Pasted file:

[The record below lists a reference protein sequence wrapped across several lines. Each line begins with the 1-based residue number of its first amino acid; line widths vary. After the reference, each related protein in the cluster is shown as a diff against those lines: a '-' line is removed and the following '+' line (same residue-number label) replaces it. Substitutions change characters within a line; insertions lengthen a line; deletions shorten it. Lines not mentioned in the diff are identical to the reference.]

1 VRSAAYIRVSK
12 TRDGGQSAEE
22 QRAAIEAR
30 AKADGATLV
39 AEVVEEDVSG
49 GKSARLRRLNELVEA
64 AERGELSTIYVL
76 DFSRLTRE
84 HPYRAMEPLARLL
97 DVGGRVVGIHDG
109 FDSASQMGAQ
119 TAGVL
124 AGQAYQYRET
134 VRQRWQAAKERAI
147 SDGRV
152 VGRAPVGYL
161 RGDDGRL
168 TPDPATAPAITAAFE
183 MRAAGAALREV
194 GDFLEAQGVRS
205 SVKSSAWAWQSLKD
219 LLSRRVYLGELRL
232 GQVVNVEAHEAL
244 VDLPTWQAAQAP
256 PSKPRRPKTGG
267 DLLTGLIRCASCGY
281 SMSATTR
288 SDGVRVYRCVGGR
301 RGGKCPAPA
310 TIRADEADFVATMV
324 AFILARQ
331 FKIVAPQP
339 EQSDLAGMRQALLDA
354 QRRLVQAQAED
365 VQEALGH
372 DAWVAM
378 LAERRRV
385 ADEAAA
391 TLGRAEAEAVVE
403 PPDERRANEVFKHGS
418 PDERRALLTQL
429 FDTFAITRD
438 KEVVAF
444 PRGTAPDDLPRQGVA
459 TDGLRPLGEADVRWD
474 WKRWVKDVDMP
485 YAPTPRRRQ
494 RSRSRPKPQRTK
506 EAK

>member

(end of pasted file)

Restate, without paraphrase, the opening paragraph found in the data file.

[The record below lists a reference protein sequence wrapped across several lines. Each line begins with the 1-based residue number of its first amino acid; line widths vary. After the reference, each related protein in the cluster is shown as a diff against those lines: a '-' line is removed and the following '+' line (same residue-number label) replaces it. Substitutions change characters within a line; insertions lengthen a line; deletions shorten it. Lines not mentioned in the diff are identical to the reference.]